edschweppe: A closeup of my face, taken at Star Island during the All-Star II conference in 2009 (Default)
In our last episode, Jeff (the Verizon tech who was supposed to fix the fiber problem) had not arrived by the time Verizon said he would, but he had eventually called and said he was on his way. He did in fact, eventually, arrive. (Although not until he had to call me again and ask for directions. I guess Verizon doesn't let its people use Google Maps.) Whereupon he discovered that (a) he needed a splicer and (b) he didn't have one.

So we waited some more, until somebody ran a splicer out to Jeff. Whereupon he went off and spliced something, and discovered that splicing the something did not fix the problem. So he called in and spent several minutes in Verizon AVR menu hell until he could get through to a real person, who did something or another in the back office, which eventually led to my service being restored. Which is a Happy Thing for me.

OTOH, I was down for nearly twenty hours, due to some failure in Verizon equipment somewhere. And Verizon's customer "service" organization managed to make promises to me that it couldn't keep, regarding repair time.

Ah, the wonders of modern telephony. Wasn't competition supposed to improve things?
edschweppe: A closeup of my face, taken at Star Island during the All-Star II conference in 2009 (Default)
The Verizon tech who was supposed to be here between eight and one to fix my broken fiber?

Well, he just called. (Please note timestamp; it is almost two local time. Two is later than one.) He's about thirty minutes away, and will be stopping first "at the hub" to see if "somebody stole [my] light".

Previously, I'd called Verizon again around 1:25. Their automated voice response system made me waltz through menu hell for a while before finally admitting that it'd be at least five minutes before a human could speak with me; would I like to hold or have their human call me back? I chose to have them call me (rather than further drain my cellphone battery). Five minutes later, sure as shooting, their automated system called me back - and put me on hold for a couple of minutes until someone in the call center was available! Not that the someone in the call center ("Matt") was particularly helpful, or in any position to be so; all he could tell me was that the local dispatch center had assigned the ticket to the tech. He thought that the tech's previous job had run longer than expected, but he couldn't tell - nor could he actually call the tech and find out. He said I should get a call from the tech within half an hour.

After I got off the phone with the call center guy, "Dave" (another Verizon employee - not the tech) called, to let me know that the local dispatch center had contacted the call center to say that the tech had in fact been assigned the ticket. Not terribly helpful to me, but it was sort of nice to know that Matt wasn't completely blowing smoke at me. Two minutes after Dave called, "Jeff" the tech called.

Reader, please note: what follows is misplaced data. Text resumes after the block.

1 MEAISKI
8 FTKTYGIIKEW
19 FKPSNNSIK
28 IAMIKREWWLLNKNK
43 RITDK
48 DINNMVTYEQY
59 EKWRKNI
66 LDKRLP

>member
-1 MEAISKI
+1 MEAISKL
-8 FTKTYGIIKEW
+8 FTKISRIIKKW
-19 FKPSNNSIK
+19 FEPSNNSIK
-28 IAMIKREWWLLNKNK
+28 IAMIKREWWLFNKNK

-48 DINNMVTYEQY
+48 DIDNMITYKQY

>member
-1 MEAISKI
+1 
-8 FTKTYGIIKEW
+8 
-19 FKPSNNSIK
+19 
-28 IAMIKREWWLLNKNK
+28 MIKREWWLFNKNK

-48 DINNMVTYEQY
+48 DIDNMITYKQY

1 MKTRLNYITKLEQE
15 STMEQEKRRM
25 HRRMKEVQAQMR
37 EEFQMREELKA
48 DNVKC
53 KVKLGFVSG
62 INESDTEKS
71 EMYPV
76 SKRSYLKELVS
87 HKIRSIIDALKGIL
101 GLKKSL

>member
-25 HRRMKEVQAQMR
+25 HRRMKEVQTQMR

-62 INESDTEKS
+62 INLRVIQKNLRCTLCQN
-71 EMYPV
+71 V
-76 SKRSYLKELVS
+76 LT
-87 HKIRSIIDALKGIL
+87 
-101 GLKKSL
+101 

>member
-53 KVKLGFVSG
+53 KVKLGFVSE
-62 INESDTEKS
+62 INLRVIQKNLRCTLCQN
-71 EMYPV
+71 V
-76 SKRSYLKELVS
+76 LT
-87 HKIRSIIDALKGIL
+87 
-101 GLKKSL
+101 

So now we wait. Some more. Guess I really didn't need to get much accomplished today, did I?
edschweppe: A closeup of my face, taken at Star Island during the All-Star II conference in 2009 (Default)
At the moment, the latter.

A little while back, I had Verizon's FiOS fiber-optic Internet and telephone service installed. It's great for fast Internet access (although it doesn't speed up sites with slow/overloaded servers) and the bundle included some nice phone options.

Unless, of course, the wall unit that connects the phone and router to the fiber decides not to play anymore. It's blinking "FAIL" at me, and naturally the only idea Verizon's help desk had (unplug the battery-backup unit and let the wall box reboot itself) was of no use.

Fortunately, cellular service is unaffected, so I was able to call Verizon and report the issue (and get a walkthrough on rebooting my wall box). But I have to sit here until Verizon deigns to send a technician out to look at the wall unit - "sometime between eight and one". Arrgh.


May. 22nd, 2008 10:38 pm
edschweppe: (moi)
Not in my diet, but my home Internet connection is now fiber-optics to my living room.

This doesn't speed up all Web browsing, because some of the places I surf have slow servers. But oh boy does it speed up the higher-end sites, where the delays were due to getting bytes through the network rather than off the servers in the first place. And Remote Desktop into work now just flies.

Which is a Good Thing, since local gasoline prices are now pushing US$4/gallon. Spending a day or so a week not driving to work is looking more and more attractive.


edschweppe: A closeup of my face, taken at Star Island during the All-Star II conference in 2009 (Default)
Edmund Schweppe

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